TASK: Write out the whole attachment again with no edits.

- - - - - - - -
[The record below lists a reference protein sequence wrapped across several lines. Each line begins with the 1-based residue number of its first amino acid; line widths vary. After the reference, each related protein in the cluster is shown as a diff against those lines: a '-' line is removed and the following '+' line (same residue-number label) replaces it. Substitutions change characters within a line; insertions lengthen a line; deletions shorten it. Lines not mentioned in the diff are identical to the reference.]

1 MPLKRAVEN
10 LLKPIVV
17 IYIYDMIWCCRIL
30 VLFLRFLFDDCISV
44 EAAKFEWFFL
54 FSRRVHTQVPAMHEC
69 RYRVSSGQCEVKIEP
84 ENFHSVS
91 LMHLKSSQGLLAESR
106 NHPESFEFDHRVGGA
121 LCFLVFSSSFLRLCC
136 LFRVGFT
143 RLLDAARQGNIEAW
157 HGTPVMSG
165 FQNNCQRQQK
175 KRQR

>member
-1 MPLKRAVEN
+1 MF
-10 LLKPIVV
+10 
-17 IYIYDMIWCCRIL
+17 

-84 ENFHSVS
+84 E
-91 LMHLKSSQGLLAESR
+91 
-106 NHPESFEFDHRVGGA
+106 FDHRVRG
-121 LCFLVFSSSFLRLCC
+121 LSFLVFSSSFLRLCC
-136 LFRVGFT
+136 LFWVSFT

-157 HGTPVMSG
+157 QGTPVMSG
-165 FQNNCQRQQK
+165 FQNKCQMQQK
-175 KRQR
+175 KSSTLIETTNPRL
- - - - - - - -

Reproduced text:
[The record below lists a reference protein sequence wrapped across several lines. Each line begins with the 1-based residue number of its first amino acid; line widths vary. After the reference, each related protein in the cluster is shown as a diff against those lines: a '-' line is removed and the following '+' line (same residue-number label) replaces it. Substitutions change characters within a line; insertions lengthen a line; deletions shorten it. Lines not mentioned in the diff are identical to the reference.]

1 MPLKRAVEN
10 LLKPIVV
17 IYIYDMIWCCRIL
30 VLFLRFLFDDCISV
44 EAAKFEWFFL
54 FSRRVHTQVPAMHEC
69 RYRVSSGQCEVKIEP
84 ENFHSVS
91 LMHLKSSQGLLAESR
106 NHPESFEFDHRVGGA
121 LCFLVFSSSFLRLCC
136 LFRVGFT
143 RLLDAARQGNIEAW
157 HGTPVMSG
165 FQNNCQRQQK
175 KRQR

>member
-1 MPLKRAVEN
+1 MF
-10 LLKPIVV
+10 
-17 IYIYDMIWCCRIL
+17 

-84 ENFHSVS
+84 E
-91 LMHLKSSQGLLAESR
+91 
-106 NHPESFEFDHRVGGA
+106 FDHRVRG
-121 LCFLVFSSSFLRLCC
+121 LSFLVFSSSFLRLCC
-136 LFRVGFT
+136 LFWVSFT

-157 HGTPVMSG
+157 QGTPVMSG
-165 FQNNCQRQQK
+165 FQNKCQMQQK
-175 KRQR
+175 KSSTLIETTNPRL